Rózsaszín or rózsaszínű should be translated as "pink". Rózsa is the flower rose, not a colour. Maybe you can say "rose coloured", though.
And this answers the question i wanted to ask.
Although... what is the ű doing? rose color -> rose-colored
Yes, precisely. -ú/-ű is a suffix that turns a noun into an adjective. Strictly spoken, rózsaszín is the colour itself, but that's also often used in place of the adjective.
A bit more on the suffix: There are multiple suffixes to make adjectives out of nouns. -ú/-ű is one that takes a quality that the object already has and modifies it. The car already has a colour, so we just define it more and slap the -ű at the end. A "barnaszemű lány" is a brown-eyed girl. A "háromlábú asztal" is a three-legged table.
Ah, found them in my book. jú/jű in case of vowels i guess?
Those are just for ...-szín?
There is no "regular" color which can take them?
And aranyszín and other ...-szin "special colors" work all the same?
(And i found narancsszín. Great. I do not like narancssárga. :-D )
Yes, after vowels it becomes -jú/-jű, but that happens rather rarely. I found the fun word épelméjű in my dictionary, meaning "mentally normal":
- ép - normal, intact, healthy
- elme - mind
The "regular colours" don't take the -ú/-ű suffix because they are already adjectives. Zöld stays zöld, but you can make compound words to describe people and objects with it, which take the suffix, then:
- zöldszínű - green-coloured
- zöldhajú - green-haired
- zöldszemű - green-eyed
- zöldtetejű - green-roofed
- zöldfülű - green-eared (a newbie)
épelméjű sounds like a perfectly normal word to me. At least the negation is quite common in news about crimes where the suspect is maybe not mentally fit for society.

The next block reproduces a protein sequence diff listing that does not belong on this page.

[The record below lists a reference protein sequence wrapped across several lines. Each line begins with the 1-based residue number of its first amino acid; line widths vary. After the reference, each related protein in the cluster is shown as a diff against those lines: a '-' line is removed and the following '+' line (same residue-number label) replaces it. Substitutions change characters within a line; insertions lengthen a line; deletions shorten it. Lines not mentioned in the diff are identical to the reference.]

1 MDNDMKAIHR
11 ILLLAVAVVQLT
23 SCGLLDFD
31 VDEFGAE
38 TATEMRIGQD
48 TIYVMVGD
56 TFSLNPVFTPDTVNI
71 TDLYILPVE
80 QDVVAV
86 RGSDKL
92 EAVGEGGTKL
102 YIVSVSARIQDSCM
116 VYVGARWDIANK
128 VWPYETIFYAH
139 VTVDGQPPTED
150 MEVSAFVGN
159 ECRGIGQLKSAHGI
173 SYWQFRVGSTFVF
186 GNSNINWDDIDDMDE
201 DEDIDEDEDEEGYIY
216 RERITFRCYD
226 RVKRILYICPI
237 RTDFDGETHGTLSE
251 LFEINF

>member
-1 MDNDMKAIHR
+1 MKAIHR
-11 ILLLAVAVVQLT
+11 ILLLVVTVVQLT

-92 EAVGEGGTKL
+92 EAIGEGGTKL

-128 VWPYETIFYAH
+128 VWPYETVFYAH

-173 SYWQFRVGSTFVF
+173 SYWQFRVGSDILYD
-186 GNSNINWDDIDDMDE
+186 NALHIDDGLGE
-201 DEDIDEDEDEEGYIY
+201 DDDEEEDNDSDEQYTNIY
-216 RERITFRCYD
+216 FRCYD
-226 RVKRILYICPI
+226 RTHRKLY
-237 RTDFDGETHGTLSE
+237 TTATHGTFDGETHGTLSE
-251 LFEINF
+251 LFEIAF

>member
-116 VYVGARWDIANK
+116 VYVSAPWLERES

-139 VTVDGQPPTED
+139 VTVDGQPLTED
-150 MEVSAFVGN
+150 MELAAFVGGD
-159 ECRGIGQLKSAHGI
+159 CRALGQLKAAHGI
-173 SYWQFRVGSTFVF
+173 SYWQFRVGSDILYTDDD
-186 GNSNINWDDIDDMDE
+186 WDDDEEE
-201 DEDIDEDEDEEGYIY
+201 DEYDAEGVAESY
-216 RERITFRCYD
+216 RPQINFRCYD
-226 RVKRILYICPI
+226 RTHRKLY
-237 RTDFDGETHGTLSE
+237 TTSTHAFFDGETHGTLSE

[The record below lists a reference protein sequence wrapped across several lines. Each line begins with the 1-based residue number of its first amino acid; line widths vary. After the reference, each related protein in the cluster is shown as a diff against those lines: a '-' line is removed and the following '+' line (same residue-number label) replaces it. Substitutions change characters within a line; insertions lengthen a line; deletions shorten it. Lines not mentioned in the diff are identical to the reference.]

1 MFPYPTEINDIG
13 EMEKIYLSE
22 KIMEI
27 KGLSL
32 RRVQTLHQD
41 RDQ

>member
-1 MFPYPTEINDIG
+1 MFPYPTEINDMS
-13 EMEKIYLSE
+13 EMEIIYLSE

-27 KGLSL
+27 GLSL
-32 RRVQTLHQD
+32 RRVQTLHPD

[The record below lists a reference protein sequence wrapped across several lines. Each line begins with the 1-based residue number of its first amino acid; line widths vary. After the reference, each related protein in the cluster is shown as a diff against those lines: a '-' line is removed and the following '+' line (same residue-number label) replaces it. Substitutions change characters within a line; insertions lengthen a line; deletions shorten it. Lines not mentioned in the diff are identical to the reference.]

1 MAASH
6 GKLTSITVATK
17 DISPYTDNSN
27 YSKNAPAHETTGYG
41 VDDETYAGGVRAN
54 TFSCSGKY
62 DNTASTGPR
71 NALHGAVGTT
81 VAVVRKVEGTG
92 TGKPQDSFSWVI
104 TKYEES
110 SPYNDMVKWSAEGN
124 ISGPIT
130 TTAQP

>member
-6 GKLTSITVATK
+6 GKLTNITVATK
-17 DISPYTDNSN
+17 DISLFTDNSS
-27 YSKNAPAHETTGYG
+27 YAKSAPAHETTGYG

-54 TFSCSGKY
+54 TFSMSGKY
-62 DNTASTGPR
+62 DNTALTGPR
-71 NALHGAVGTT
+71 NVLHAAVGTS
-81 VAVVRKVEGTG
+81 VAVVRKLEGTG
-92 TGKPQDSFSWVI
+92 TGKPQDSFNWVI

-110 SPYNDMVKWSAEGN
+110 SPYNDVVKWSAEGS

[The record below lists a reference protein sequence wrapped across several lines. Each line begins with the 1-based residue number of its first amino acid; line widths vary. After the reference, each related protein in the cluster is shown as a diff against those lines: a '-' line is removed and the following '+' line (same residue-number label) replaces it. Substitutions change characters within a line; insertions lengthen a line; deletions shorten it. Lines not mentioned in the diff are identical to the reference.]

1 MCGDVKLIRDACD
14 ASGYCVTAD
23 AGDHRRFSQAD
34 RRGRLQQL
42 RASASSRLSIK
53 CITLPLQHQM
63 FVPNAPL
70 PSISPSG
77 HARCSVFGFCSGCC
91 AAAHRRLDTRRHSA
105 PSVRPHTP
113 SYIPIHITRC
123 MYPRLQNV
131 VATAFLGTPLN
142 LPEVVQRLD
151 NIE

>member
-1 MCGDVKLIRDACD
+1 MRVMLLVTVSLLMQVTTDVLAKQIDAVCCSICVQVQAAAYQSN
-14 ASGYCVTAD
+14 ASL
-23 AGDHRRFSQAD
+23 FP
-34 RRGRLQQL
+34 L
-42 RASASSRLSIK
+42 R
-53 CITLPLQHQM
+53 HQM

This separates Verbrecher/ criminal/ bűnöző from (geistig abnorme) Rechstbrecher/ (mentally abnormal) lawbreaker (correct term?)/ ... .
No idea how to say that in Hungarian.
I found "éptelenelméjű" with exactly one google hit so i guess "nem épelméjű" is better? I have no other idea how to negate it otherwise.
Google suggests: szellemileg rendellenes törvényszegés.
Which does not use this word anyway. But searching for that gives then no hit... although it does not sound totally wrong. Szellem rend törveny szeg, mind order law break.
zöldfülű, noob, does exist in German too. But it is either "green behind the ears" (which seems to also exist in English and not just the "wet beh..." form) or greenhorn (Grünschnabel - greenbeak) and i don't know if English allows greenhorned but grünschnäbelig is possible.
Heyho, I should get back on this, so I can finally close this tab. It's a bit outside my expertise, but I'll take a stab at it.
There are a lot of terms for mentally ill people, but most often they are called in the vein of, well, "mentally ill" or "psychologically disturbed". In German, "geisteskrank", "psychisch gestört", or "seelisch krank" or any mix of these. In Hungarian you can say "mentálisan beteg" ("mentally ill") or "lelkileg zavart" ("soul-ly disturbed") or a mix of these.
You can negate épelméjű by replacing the adjective suffix with the negator suffix: épelmétlen ("healthy-mind-less"). That gives you 5 hits on Google already. "Nem épelméjű" seems to be the better choice still. :´D
Remember that the negator suffix -tlan/-talan doesn't typically go on an adjective (like ép), but on a noun or verb to make it into an adjective:
- igazság - truth (noun) > igazságtalan - untrue
- lehet - to be possible (verb) > lehetetlen - impossible
Saying "greenhorned" in English is possible, but most often you'll just use the noun. "Kid's a greenhorn." "She's a greenhorn programmer."
Purple, violet, and lilac are various shades of the same color. A precise translation is hard, since these shades are subjective.
Does this refer to cars that are both pink and purple or cars that are either pink or purple? Or both?
It can refer to either possibility, but most likely the speaker is talking about cars that are pink and cars that are purple. If I really want to refer to cars that are both pink and purple, I'd use a relative clause "Azok az autók nem szépek, amelyek rózsaszínűek és lilák is." Or just "A rózsaszínű-lila autók..."
I do not know what intention the creator of this sentence had, since it is a quite ambiguous sentence, but if I would like to do some real hair-splitting, I would say that s/he referred to cars that are both pink and purple, otherwise s/he would say:
A lila és a rózsaszínű autók nem szépek.